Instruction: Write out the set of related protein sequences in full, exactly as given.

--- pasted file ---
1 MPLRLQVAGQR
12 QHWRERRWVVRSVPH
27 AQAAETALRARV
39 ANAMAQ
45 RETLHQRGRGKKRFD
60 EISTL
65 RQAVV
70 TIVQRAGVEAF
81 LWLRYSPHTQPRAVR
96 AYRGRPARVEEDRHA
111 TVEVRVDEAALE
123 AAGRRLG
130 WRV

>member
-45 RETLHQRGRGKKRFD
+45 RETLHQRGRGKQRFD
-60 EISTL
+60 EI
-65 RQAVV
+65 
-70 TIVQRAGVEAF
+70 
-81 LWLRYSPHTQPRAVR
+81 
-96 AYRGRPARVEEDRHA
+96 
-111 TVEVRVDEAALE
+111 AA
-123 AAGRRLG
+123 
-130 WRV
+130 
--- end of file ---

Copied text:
1 MPLRLQVAGQR
12 QHWRERRWVVRSVPH
27 AQAAETALRARV
39 ANAMAQ
45 RETLHQRGRGKKRFD
60 EISTL
65 RQAVV
70 TIVQRAGVEAF
81 LWLRYSPHTQPRAVR
96 AYRGRPARVEEDRHA
111 TVEVRVDEAALE
123 AAGRRLG
130 WRV

>member
-45 RETLHQRGRGKKRFD
+45 RETLHQRGRGKQRFD
-60 EISTL
+60 EI
-65 RQAVV
+65 
-70 TIVQRAGVEAF
+70 
-81 LWLRYSPHTQPRAVR
+81 
-96 AYRGRPARVEEDRHA
+96 
-111 TVEVRVDEAALE
+111 AA
-123 AAGRRLG
+123 
-130 WRV
+130 